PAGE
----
Wednesday, 15 February 2017

Gran Canaria & Fuerteventura - Introduction and Pieridae (1)

Last year I made a winter visit to Tenerife & La Gomera. This year again we wanted to enjoy some sun in winter time so we decided to pick two other of the Canary islands to travel to, we left Belgium on 26th of January and returned on the 7th of February. The island choice was easily made. The period is the ideal period to see some small Pierids on the eastern Islands and visiting Gran Canaria and Fuerteventura gives enough variation in habitats to make a twelve day stay enjoyable. Some basic information on the Canary islands can be found in this previous post. Here I will start immediately with species accounts of the species seen on this trip.

Whites - Pieridae

Pieris rapae & Colias croceus were of the most common butterflies observed all over. As they are part of the most common butterflies in Europe as well, I will not go deeper into the observations made of these species. The same for Pontia daplidice, this species can be very common in SW Europe and can be encountered all over the Canary islands, although in winter it doesn't seem to be the most widespread species.

Euchloe (Elphinstonia) charlonia
This small sulfur yellow butterfly has a distribution all over northern Africa and parts of the Middle East. In southern Turkey the distribution reaches the distribution of the look-a-like Euchloe penia. To the west the species reaches the two easternmost Canary islands Fuerteventura & Lanzarote. Some populations on mainland Spain, only discovered in the 1990's, are nowadays considered a species on its own, Euchloe bazae. There are observations of E. charlonia in more or less all months of the year but at least in the Canary islands main flight period seems to be limited to late winter - early spring, from December to April, in one main and a second partial generation. The species is a strong flyer and can be seen almost everywhere in open landscape. Males can most easily be found by their hill-topping behavior, females can probably more easily be found in the slightly more humid corners of the barrancos in this barren landscape as these are the locations where several Brassicaceae grow that serve as larval foodplant. Most butterflies we saw were already a bit abraded, probably we were over the peak of the first generation.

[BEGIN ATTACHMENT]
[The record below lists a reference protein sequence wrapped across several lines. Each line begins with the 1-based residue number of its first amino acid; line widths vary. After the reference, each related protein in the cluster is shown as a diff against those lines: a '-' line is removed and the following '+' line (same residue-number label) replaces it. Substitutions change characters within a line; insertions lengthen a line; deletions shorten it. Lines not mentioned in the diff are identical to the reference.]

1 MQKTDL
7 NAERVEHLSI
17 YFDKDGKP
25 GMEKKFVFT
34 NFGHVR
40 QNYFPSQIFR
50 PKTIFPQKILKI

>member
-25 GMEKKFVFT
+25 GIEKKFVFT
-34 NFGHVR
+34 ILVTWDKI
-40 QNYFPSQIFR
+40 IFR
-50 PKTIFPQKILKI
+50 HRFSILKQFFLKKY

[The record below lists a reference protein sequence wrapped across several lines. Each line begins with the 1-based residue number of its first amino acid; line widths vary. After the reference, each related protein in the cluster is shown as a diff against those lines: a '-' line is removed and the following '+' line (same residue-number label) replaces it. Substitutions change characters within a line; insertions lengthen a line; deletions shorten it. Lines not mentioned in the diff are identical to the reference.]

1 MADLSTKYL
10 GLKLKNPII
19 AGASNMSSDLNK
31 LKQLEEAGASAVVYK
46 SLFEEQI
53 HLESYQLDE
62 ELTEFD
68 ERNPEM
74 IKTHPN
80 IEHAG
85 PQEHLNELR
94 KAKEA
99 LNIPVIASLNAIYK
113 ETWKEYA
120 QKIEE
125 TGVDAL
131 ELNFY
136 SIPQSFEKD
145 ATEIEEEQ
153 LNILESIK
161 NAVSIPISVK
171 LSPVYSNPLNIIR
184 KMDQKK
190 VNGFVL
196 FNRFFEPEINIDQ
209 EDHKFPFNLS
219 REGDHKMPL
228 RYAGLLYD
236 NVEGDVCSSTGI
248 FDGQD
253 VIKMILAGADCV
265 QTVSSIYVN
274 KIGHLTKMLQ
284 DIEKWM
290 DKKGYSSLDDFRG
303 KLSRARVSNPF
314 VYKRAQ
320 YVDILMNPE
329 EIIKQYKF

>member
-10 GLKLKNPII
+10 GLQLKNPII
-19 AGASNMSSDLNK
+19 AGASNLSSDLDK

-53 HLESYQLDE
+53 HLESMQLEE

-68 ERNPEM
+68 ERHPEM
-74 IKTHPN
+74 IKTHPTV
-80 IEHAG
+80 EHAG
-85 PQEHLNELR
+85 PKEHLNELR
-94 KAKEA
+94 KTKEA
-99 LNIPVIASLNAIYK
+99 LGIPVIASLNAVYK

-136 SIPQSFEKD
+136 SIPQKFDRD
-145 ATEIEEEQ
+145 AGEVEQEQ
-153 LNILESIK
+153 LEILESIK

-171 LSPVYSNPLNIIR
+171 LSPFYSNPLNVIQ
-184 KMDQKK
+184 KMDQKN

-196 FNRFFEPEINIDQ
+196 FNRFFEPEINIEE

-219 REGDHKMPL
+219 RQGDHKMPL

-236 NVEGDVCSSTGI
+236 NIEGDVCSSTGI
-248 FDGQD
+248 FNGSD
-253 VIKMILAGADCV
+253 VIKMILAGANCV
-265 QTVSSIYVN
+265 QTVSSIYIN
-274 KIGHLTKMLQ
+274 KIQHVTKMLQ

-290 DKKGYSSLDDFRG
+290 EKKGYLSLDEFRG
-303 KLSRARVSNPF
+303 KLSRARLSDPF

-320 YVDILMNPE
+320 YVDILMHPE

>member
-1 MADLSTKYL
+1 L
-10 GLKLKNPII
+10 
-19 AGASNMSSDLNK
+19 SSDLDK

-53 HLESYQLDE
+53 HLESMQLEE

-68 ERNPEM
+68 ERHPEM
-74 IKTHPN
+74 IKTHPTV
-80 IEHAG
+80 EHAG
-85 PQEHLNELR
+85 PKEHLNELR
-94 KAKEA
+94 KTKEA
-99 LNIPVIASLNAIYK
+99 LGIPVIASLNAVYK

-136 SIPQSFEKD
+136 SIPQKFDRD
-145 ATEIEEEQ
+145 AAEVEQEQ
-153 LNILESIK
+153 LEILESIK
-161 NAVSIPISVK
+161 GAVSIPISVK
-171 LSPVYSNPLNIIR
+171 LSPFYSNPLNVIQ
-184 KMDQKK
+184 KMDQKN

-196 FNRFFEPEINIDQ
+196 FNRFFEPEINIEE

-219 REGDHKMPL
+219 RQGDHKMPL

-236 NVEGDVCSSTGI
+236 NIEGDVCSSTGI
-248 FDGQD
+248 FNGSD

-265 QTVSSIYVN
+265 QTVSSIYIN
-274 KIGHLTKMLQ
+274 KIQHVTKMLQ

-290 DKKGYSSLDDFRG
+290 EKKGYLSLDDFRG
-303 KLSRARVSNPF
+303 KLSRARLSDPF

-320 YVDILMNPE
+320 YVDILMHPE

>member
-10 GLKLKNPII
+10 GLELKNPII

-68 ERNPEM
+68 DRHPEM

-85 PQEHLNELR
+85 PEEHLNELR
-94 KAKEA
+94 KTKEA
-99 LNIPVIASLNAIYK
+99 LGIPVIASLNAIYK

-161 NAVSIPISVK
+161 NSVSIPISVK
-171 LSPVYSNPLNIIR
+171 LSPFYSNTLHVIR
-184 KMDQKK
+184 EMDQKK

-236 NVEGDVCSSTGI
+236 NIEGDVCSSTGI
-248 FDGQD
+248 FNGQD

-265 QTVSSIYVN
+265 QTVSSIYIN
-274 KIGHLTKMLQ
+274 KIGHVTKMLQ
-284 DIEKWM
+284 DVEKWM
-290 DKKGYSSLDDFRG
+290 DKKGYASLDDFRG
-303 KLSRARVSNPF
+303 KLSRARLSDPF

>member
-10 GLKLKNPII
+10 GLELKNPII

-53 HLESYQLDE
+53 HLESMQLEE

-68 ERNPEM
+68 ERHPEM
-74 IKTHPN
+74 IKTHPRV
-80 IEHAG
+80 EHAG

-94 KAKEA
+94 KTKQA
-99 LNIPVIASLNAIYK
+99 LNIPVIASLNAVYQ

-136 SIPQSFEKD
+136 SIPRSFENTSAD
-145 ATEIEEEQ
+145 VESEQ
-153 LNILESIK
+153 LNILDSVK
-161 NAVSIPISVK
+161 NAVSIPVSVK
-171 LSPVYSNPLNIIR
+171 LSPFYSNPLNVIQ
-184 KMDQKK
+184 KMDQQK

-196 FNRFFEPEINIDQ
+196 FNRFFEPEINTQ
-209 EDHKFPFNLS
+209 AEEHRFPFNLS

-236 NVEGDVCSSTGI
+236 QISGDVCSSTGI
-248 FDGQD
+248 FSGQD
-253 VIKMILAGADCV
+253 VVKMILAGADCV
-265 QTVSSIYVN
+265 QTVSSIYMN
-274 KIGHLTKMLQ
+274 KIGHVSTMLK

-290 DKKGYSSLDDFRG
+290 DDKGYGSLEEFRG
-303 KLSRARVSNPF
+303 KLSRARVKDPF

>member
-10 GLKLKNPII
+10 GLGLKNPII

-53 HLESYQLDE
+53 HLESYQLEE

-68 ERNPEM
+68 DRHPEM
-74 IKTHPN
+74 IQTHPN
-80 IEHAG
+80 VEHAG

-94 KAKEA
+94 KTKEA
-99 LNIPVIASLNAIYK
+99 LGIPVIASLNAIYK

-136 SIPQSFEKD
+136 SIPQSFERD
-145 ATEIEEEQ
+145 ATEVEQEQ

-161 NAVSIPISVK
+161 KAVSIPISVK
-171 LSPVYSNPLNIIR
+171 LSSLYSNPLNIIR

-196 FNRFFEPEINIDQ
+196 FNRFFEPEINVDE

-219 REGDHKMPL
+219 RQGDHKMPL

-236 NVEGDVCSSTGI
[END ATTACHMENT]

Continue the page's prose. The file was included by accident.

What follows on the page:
Euchloe hesperidum
The Canary islands holds some butterfly taxa closely related to Euchloe belemia, widespread in the southern Iberian peninsula and N-Africa with representatives on 3 Canarian islands (FU, GC and TE). Recent genetic research shows these representatives to be genetically distant from the mainland populations and shows a considerable amount of genetic distance between these three island populations as well. As a consequence these three taxa are considered on Fauna Europaea as three different species.
In Fuerteventura, E. hesperidum is a fairly common species to be found all over the islands in the slightly more humid corners of barrancos, along abandoned fields and road verges.

Euchloe grancanariensis
This is the representative of the Euchloe belemia group on Gran Canaria. We found it fairly common higher up in the mountain, as with other species of this genus the hill topping behavior of the males makes it not to difficult to find the species.

Catopsilia florella
This is a species with mainly a tropical African and Asian distribution and with a well known migratory behavior. Thanks to this behavior and the fact that the non native larval foodplant is being used in the Canary islands as an ornamental plant this species has been able to build op some local populations on the Canary islands, mainly to be found in tourist resorts and coastal towns where the conspicuous foodplant Cassia (=Senna) didymobotrya grows in gardens and parks. We found the species at the entrance of the Oasis park in Fuerteventura. As well a full grown caterpillar on the foodplant as a few recently emerged adults.

More on Lycaenids in the next thread.

1 comment:

  1. Observed 1 Monarch at Betancuria, Fuerteventura on January, 12th, 2019. For what it is worth...
    Yours sincerely
    Kjeld Hansen, Denmark